The touchpad display can be used for a number of features in upcoming games. Firstly, it can function similar to the bottom touchscreen gamers are familiar with from the Nintendo DS. However, with the Wii U, players may eschew the TV completely, bringing the entire game to the display in their hands, having it function essentially as a handheld console. Nintendo was quick to make clear though that this is not a portable device. From what I can tell, the system must remain within range of the stationary console, much like a standard wireless controller.
Nintendo only announced two full first-party titles coming to the Wii U, however they have a number of tech-demo games available for play on the show floor. They reassured the audience that these were merely demo games to show off the system’s features, not build copies of future games. However, two full first-party games were announced:
Super Smash Brothers
A new Smash Brothers will be coming to both the 3DS and the Wii U. If I understand correctly, they will be the same game, and will be playable with each other cross-platform.
Lego: City Stories
Another entry in the popular Lego game franchise.
A number of third-party games were announced via a video montage. They are as follows:
Batman: Arkham City
Aliens: Colonial Marines
Ghost Recon Online
Metro Last Light
Ninja Gaiden 3: Razor’s Edge_
In addition, EA shortly took the stage to say they were pleased to have their popular franchises coming to the Wii U, including:
And many more.
No word yet on pricing or even specific hardware information about the Wii U, but it is due sometime in 2012.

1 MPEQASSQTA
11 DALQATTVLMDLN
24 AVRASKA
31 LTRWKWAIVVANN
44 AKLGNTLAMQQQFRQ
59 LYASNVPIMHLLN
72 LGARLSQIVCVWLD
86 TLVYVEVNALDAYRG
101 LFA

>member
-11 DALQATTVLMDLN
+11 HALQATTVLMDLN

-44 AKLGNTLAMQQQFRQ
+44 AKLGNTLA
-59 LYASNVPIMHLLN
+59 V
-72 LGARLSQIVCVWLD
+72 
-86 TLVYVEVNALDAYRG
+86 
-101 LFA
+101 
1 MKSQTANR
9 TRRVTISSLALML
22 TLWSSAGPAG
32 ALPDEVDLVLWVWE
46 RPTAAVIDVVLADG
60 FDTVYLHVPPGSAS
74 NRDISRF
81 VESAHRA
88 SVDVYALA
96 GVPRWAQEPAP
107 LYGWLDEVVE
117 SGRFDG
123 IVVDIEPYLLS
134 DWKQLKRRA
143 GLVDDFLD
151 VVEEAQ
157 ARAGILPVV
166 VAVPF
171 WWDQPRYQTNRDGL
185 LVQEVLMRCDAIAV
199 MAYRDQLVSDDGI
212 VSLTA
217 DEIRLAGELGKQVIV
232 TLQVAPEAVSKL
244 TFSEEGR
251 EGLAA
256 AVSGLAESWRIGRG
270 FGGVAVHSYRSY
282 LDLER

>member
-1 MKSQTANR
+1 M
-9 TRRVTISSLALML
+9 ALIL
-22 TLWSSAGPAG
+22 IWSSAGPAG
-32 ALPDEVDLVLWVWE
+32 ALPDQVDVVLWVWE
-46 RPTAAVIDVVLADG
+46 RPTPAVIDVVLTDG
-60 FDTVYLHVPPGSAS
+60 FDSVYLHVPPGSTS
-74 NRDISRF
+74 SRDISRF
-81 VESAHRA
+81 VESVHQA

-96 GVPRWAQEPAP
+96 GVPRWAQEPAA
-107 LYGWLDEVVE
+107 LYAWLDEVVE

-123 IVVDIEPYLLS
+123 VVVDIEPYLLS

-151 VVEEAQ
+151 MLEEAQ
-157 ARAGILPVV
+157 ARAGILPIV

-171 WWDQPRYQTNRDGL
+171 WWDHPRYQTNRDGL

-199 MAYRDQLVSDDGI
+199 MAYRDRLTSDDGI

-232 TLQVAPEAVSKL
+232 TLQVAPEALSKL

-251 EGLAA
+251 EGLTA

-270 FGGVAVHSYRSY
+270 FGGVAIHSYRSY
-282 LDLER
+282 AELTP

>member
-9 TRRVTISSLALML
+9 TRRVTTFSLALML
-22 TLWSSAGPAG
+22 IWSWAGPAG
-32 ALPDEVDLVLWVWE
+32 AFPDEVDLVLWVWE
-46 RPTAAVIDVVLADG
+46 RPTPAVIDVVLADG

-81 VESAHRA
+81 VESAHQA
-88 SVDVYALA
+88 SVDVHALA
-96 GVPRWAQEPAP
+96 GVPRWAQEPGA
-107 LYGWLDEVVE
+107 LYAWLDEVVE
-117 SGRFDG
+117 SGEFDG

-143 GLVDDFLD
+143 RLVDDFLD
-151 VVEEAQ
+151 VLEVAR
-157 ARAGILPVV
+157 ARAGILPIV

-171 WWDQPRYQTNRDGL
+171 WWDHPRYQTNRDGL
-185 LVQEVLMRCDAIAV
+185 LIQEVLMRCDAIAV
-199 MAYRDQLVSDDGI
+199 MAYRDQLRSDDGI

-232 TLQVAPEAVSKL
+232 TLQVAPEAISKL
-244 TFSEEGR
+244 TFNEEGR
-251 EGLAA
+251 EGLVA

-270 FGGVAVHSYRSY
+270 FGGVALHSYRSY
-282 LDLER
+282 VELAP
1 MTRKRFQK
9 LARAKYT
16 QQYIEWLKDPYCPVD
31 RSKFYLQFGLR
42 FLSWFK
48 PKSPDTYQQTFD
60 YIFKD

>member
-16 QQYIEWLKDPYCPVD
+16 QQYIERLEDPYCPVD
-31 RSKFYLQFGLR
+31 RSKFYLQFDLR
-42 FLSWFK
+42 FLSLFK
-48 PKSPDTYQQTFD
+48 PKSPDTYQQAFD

Our Senior Games Editor Kirk Hamilton was on site for the Nintendo conference. You can follow him on Twitter for up-to-the-minute coverage. Here are his impressions:
Nintendo’s presser was a bit of a puzzler for me – big on nostalgia and charm, but light on substantive news, particularly in the software front. With the exception of Luigi’s Mansion, the 3DS lineup was basically the same games they announced last year, and their third-party handheld lineup was uninspiring as well.
In terms of the “Big Three horse-race,” there is simply no way not to view the 3DS’s paltry software list in terms of the flood of titles announced last night for the Sony Vita. The fact that Sony’s handheld will match the 3DS’s $249 pricetag furtherers the perception that Sony has scored a major win against their longtime handheld rival.
Of course, both companies share a common enemy in Apple, whose less-expensive, more approachable App Store offerings should continue to grab dollars that would have been spent on PSP and DS games last generation.
Nintendo’s big hardware announcement was the Wii U, a name that I actually kind of like. I think that’s because it reminds me of the “Weiroo,” a race of winged monsters from the Edgar Rice Burroughs novel “The Land That Time Forgot.” I might not be spelling that correctly, it might be Weir-u. [editor’s note: it’s Wieroo.]
Um, anyway. The Wii U controller has a neat-looking built-in screen, and folks I’ve talked to who have used it seem to be on board with the two-screen setup. With the DS, Nintendo showed how fun a dedicated touchscreen can make gaming, so I do think they’ll come out with some pretty cool first-party games for the system. Plus, a Nintendo console with the horsepower to run third-party multiplatform games will be a great financial boon for the company. But I have to wonder how many people who upgrade from the Wii won’t already have either a PS3 or an Xbox 360 by 2012.
So like I said, I didn’t really know what to make of Nintendo’s press conference. It wasn’t quite as thin as Microsoft’s, but it didn’t match the exciting announcements or reveals that Sony brought last night. More than anything, Nintendo didn’t give me the sense that they have any kind of response to Sony’s Vita onslaught.